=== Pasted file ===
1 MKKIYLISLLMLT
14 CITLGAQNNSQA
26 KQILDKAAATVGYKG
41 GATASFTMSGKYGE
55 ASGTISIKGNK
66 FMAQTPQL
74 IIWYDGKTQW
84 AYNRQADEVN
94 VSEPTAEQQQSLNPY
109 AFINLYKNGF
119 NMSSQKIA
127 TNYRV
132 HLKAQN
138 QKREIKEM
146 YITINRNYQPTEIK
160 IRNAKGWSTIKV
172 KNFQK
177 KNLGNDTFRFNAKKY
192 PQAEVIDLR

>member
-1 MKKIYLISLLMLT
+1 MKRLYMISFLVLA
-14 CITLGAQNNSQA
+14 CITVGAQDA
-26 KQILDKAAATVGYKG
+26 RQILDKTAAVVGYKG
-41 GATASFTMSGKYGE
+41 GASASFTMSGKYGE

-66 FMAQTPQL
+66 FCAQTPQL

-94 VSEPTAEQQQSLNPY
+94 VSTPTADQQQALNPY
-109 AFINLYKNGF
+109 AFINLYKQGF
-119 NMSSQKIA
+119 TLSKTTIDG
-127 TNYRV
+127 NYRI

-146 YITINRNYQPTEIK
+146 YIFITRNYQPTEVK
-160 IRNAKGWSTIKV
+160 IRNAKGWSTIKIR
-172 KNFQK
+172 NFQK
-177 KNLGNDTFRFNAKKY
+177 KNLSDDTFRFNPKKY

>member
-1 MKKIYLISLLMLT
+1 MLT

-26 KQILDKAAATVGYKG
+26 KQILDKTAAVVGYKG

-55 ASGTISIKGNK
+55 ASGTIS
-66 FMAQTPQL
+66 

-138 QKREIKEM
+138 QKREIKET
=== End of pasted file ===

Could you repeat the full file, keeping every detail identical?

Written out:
1 MKKIYLISLLMLT
14 CITLGAQNNSQA
26 KQILDKAAATVGYKG
41 GATASFTMSGKYGE
55 ASGTISIKGNK
66 FMAQTPQL
74 IIWYDGKTQW
84 AYNRQADEVN
94 VSEPTAEQQQSLNPY
109 AFINLYKNGF
119 NMSSQKIA
127 TNYRV
132 HLKAQN
138 QKREIKEM
146 YITINRNYQPTEIK
160 IRNAKGWSTIKV
172 KNFQK
177 KNLGNDTFRFNAKKY
192 PQAEVIDLR

>member
-1 MKKIYLISLLMLT
+1 MKRLYMISFLVLA
-14 CITLGAQNNSQA
+14 CITVGAQDA
-26 KQILDKAAATVGYKG
+26 RQILDKTAAVVGYKG
-41 GATASFTMSGKYGE
+41 GASASFTMSGKYGE

-66 FMAQTPQL
+66 FCAQTPQL

-94 VSEPTAEQQQSLNPY
+94 VSTPTADQQQALNPY
-109 AFINLYKNGF
+109 AFINLYKQGF
-119 NMSSQKIA
+119 TLSKTTIDG
-127 TNYRV
+127 NYRI

-146 YITINRNYQPTEIK
+146 YIFITRNYQPTEVK
-160 IRNAKGWSTIKV
+160 IRNAKGWSTIKIR
-172 KNFQK
+172 NFQK
-177 KNLGNDTFRFNAKKY
+177 KNLSDDTFRFNPKKY

>member
-1 MKKIYLISLLMLT
+1 MLT

-26 KQILDKAAATVGYKG
+26 KQILDKTAAVVGYKG

-55 ASGTISIKGNK
+55 ASGTIS
-66 FMAQTPQL
+66 

-138 QKREIKEM
+138 QKREIKET